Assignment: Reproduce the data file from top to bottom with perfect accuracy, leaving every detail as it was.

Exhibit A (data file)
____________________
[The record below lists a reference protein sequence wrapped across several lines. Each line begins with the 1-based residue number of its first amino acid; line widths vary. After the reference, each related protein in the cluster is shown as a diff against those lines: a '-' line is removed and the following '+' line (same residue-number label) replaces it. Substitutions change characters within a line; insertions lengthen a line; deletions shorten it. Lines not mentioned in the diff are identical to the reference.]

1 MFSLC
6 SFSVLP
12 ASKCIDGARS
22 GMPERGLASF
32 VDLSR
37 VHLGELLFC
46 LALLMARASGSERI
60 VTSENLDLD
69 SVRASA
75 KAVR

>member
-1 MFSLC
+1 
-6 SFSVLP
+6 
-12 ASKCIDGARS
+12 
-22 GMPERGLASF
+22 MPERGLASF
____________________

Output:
[The record below lists a reference protein sequence wrapped across several lines. Each line begins with the 1-based residue number of its first amino acid; line widths vary. After the reference, each related protein in the cluster is shown as a diff against those lines: a '-' line is removed and the following '+' line (same residue-number label) replaces it. Substitutions change characters within a line; insertions lengthen a line; deletions shorten it. Lines not mentioned in the diff are identical to the reference.]

1 MFSLC
6 SFSVLP
12 ASKCIDGARS
22 GMPERGLASF
32 VDLSR
37 VHLGELLFC
46 LALLMARASGSERI
60 VTSENLDLD
69 SVRASA
75 KAVR

>member
-1 MFSLC
+1 
-6 SFSVLP
+6 
-12 ASKCIDGARS
+12 
-22 GMPERGLASF
+22 MPERGLASF